Friday, September 7, 2012

Deferred Action: What About the Parents?

The President's new program promises deferred action and possibly work authorization for certain young people who are in the United States without legal immigration status.  But, the program raises a question.  What about the parents of the young people?

The deferred action program, also known as deferred action for Dreamers, applies to people brought into this country before age 16, who are under 31, and who have been in the United States for five years as of June 15, 2012.  Certainly, among those who qualify will be minor children.  If that is the case, can the Government ignore their parents?

To answer this, it is necessary too understand exactly what this program is.  The deferred action program is not law.  The DREAM Act has not been passed.  The President has no power to grant legal status to the young people who qualify for this program.  This is an exercise of discretion.

One way to think of it is to think of the police officer who observes illegal behavior on his beat.  The police have the authority to arrest anyone they see who commits a crime.  But, quite frankly, if the police were to do that, we would quickly run out of jail space.  Well-trained police also know that sometimes, people break the law for stupid reasons, and they may not be dangerous criminals.  So, the police exercise discretion.  They do not always arrest every single law breaker they come across.

The same concept applies to the immigration system.  Even though there are millions of people who are in violation of immigration law, the Government is not under a duty to enforce the law with respect to everyone.  Quite frankly, if ever undocumented alien were detained and placed in removal/deportation proceedings, we would quickly run of resources.  There are simply not enough immigration judges, ICE attorneys or detention facilities to enforce the immigration laws on every undocumented alien.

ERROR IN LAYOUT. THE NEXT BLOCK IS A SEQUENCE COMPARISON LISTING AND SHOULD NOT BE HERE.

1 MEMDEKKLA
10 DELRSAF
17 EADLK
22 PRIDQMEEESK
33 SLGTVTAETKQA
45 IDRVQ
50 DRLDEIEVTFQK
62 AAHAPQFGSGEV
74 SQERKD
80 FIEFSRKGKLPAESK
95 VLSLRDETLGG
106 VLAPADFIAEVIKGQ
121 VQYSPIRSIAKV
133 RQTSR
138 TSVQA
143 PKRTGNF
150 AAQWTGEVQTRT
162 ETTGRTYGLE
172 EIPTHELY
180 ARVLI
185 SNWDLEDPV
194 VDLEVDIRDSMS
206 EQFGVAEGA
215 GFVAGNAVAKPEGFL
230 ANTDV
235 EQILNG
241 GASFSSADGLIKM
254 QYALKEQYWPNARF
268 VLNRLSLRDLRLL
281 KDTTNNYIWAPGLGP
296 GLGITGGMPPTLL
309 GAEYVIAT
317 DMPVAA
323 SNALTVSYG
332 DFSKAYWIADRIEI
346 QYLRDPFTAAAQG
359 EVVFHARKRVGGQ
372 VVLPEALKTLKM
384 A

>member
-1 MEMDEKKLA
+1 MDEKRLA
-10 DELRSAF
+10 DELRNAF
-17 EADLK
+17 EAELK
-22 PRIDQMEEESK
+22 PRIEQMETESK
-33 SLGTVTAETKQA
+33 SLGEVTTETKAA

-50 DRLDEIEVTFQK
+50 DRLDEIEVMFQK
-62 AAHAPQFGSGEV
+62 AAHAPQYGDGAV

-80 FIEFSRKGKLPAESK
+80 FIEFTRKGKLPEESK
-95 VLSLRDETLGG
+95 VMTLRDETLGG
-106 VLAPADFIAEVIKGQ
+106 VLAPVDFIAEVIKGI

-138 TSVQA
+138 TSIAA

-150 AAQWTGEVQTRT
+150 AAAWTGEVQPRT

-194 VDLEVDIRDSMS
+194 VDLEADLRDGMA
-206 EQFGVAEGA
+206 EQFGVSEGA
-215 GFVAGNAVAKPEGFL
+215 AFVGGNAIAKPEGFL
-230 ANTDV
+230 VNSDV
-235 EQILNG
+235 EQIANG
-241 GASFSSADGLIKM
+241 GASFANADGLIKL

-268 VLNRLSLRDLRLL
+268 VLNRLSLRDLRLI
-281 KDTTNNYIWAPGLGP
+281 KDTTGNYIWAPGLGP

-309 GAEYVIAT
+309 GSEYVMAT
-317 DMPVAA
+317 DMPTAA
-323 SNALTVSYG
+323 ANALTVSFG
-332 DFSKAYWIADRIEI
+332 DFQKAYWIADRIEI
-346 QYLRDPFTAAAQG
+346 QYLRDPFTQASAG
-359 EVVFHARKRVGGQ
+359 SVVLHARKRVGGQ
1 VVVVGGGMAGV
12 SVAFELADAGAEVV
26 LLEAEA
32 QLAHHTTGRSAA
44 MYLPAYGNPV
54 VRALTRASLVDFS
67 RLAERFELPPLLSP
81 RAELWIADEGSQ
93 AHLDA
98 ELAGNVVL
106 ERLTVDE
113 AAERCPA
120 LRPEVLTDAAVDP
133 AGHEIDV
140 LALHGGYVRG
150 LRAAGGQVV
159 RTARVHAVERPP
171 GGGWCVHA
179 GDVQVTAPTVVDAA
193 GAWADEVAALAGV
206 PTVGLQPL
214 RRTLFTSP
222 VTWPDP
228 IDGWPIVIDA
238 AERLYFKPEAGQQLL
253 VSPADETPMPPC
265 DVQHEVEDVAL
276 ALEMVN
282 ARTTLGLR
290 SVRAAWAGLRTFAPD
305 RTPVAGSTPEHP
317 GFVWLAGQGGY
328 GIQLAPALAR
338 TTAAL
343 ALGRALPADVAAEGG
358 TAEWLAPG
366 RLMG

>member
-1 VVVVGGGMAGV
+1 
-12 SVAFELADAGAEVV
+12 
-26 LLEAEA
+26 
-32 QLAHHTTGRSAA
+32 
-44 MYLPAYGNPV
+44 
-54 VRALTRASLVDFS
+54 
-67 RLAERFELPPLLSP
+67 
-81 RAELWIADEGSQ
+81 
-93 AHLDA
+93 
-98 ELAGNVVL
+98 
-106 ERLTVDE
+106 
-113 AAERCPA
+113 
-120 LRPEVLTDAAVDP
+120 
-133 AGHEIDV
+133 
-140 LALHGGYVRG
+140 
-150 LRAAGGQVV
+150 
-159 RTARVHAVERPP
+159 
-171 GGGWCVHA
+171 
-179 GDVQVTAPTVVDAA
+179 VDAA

So, the Government has to choose against whom it will enforce the law.  That is, it exercises discretion.  Some cases are easy.  Violent criminals, drug dealers and gang bangers are all top priorities for ICE, and well they should be.  But, what about those people who came here simply to try for a better life, and to send money home to their families.  Yes, technically they are breaking the law.  But, if these are peaceful people, who do not break criminal laws, then ICE considers them low priorities.

There are also humanitarian reasons why the Government may not enforce the law.  Think of the mother of a new born baby.  If the baby was born in the United States, the baby is a U.S. citizen.  In my experience, I have found ICE reluctant to institute removal proceedings against the mothers of newborn U.S. citizens.

These concepts all tie back to the current deferred action program.  The President has established a set of criteria to identify people to whom he wants to exercise his discretion not to deport.  But, this does not mean that this is the only set of people who will ever qualify for deferred action.  The Government has the authority to grant deferred action to any person who is in the country without a valid legal status.  Just because you don't meet all of the criteria in this particular program, does not mean that there is no hope.

And that is where the humanitarian reasons come to play.  Let's say you have a child who came to the United States at age three.  Now the child is nine.  That child is enrolled in school, and presently in the United States.  That child can qualify for deferred action.  But, how is that child to be supported?  Who is going to pay for the child's food, housing and medical bills?  The most obvious answer is the child's parents.  It is for this reason, that I believe that the undocumented parents of such children may still qualify for deferred action, but in their own right and not under this particular program.  Quite frankly, if the child is going to apply, the Government will already have the address of the family on file.  Unless we are talking about criminal issues or security problems, I don't see much more of a risk for the parents to request deferred action too.

But how do you apply?  The old guidelines for applying for deferred action held that you applied to the District Director.  And perhaps that is still the right answer.  However, I have made one application for a person ho did not meet all of the qualifications, arguing that the general policy should still protect my client.  I made the application before the new policy procedures were announced.  I got a phone call from USCIS on August 16, telling me that now that the new procedures have been issued, that I should re-apply, but this time using those procedures.  Using that as my guide, I would make the application for the parents through the same procedures, but make sure it is clear that we are not applying under the President's specific guideline.  Rather, we are applying based on the President's inherent authority to grant deferred action to any undocumented alien.  Check in later, and I'll let you know how it works out.

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